Philosophers are boring, always insisting on defining words to death. Three questions:

Question 1: Why such insistence on precise definitions?

Rather than ask a series of questions related to this broader question, as I normally do, I feel compelled to give an answer.

Precise definitions are absolutely fundamental to accurate thinking and accurate communication. We can argue all day about “human rights”, but if our definition for what “human” or “rights” differs, we might as well be speaking different languages (in fact, we are). Communication becomes a complete waste of time if the communicators are not using precise definitions for their words.

Philosophy crumbles at its core when people use vague definitions. We can not arrive at truth if we have not defined what we are even talking about. Cloudy word-choice leads to cloudy thinking and cloudy communication.

Question 2: How do we define words?

This question seems innocuous, but it is hugely controversial with enormous implications depending on how we answer it. The reason this is a tricky question is because we seem to fall into an infinite regress of defining our words. For example:

A: I understand you don’t like taxes, but this is a democracy.
B: Are you sure? What do you mean by “democracy”?
A: Where we the people vote for representatives in Congress.
B: What do you mean by “we the people”?
A: The average citizens of our country.
B: But what do you mean by “average” and “citizen”?
A: Just normal people, no royalty.
B: And what is meant by “normal”?
A: In contrast to the elites. Other systems are monarchical and stuff, they have kings.
B: What do you mean by “in contrast”, “elites”, and “other systems”?
And so on… ad infinitum.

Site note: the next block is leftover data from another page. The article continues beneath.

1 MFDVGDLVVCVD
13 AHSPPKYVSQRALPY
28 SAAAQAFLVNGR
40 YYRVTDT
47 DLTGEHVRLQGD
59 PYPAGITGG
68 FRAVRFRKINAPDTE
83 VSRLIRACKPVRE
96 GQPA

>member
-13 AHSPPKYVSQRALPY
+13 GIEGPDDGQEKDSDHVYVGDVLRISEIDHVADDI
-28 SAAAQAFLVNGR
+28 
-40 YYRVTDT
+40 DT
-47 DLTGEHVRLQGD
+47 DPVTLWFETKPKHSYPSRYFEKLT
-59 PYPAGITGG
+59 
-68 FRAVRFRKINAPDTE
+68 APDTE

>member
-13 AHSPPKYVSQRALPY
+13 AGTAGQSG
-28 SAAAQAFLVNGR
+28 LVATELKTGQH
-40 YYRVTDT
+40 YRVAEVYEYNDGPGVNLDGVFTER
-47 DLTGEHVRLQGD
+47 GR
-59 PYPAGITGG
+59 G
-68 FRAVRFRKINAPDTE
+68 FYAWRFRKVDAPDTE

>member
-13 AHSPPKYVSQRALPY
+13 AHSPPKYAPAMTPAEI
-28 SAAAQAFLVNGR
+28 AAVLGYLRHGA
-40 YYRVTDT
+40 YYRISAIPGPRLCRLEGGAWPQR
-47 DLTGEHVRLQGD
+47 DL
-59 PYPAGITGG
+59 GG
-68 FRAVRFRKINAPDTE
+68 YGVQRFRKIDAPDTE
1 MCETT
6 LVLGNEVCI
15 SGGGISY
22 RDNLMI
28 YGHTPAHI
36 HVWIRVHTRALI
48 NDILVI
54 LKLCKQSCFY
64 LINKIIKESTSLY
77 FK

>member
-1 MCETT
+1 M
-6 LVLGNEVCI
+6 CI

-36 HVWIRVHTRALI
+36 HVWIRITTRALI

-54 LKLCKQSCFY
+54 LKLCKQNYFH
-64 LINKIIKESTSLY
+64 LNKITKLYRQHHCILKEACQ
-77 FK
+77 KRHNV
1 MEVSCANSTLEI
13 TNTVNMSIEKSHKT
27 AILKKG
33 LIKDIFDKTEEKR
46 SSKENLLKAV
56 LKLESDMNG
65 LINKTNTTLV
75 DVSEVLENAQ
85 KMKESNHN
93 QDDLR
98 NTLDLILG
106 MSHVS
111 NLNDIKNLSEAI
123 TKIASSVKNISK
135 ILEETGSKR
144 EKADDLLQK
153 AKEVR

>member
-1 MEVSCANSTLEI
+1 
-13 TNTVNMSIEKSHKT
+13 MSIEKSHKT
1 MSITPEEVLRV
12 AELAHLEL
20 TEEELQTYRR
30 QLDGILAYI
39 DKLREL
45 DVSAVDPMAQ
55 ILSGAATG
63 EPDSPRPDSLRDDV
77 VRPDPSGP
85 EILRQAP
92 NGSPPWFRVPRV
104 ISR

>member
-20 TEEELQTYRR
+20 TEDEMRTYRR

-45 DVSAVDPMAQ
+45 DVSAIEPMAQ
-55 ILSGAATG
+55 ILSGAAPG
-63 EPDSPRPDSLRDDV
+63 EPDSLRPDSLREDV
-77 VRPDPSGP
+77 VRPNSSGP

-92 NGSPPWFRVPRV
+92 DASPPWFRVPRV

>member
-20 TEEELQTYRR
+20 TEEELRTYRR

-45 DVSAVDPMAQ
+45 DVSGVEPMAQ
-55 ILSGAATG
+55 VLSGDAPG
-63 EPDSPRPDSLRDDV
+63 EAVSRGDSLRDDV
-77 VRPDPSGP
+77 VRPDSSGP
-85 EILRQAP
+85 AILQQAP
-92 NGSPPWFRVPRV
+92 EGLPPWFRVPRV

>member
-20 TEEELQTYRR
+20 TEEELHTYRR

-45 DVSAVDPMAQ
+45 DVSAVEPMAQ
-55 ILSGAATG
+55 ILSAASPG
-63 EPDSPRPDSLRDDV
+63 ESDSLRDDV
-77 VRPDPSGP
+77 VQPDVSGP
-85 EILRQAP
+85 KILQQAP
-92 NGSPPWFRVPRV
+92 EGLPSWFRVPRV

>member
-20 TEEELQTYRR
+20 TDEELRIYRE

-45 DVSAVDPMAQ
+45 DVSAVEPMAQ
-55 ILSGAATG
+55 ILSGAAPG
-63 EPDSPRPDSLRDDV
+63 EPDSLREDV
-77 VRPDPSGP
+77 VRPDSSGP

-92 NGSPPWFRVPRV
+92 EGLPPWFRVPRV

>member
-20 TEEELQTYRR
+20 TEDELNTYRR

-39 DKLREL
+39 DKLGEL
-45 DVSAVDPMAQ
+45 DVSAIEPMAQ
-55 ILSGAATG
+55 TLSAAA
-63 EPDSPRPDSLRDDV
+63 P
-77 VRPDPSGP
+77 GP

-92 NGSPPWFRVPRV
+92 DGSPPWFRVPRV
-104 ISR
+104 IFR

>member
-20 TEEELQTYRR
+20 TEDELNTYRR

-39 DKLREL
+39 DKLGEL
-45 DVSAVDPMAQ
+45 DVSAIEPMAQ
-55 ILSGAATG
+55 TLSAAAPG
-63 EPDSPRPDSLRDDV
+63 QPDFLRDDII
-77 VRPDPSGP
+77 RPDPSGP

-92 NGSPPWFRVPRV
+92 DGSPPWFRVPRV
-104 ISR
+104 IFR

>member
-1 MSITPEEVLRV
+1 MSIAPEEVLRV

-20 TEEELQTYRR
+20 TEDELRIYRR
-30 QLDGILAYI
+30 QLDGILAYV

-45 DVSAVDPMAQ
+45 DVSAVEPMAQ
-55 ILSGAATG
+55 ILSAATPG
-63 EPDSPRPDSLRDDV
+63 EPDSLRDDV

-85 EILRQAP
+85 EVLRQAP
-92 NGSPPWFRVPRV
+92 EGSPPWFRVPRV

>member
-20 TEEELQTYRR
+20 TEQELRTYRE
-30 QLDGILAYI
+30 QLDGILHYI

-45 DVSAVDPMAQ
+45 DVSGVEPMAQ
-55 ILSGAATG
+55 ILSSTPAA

Yes, this seems silly, but if there is no ultimate answer that we can give (in which the definitions do not need defining [which would make them non-words]), how can communication be possible? How did we arrive at the definition of “definition”, anyway? And when I try to answer that question, I have solved nothing if I need to define every word by using additional words. Communication has become impossible.

Eventually, it seems like we need an ostentatious definition: we point. What is the definition for “table”? That thing, right there. What is a “cat”? That creature right there, on the table.

Some people have concluded that language, and the basics for communal word-usage, are inherent in every human mind, from birth – that there are innate ideas and concepts which do not require previous learning. How are such things innate? Good question. This is why it is a controversial position.

Others have concluded that we can not have “innate ideas” or language, but that everything is learned. From the basics of language to the height of conceptual reasoning, all language – definitions included – is learned.

(Of course, this does not answer the infinite regress problem. Does a conceptual understanding of language presuppose a mind capable of understanding concepts, or can such a thing be learned? If every word needs to be defined, how does one go about defining words to babies without presupposing a language? How does a blank-slate mind understand what a word is? By what structure? If we say there is some kind of structure found in the mind of babies which allows them to understand language, aren’t we really saying there are “innate” concepts?)

Question 3: But how do you define “define”?

Just kidding.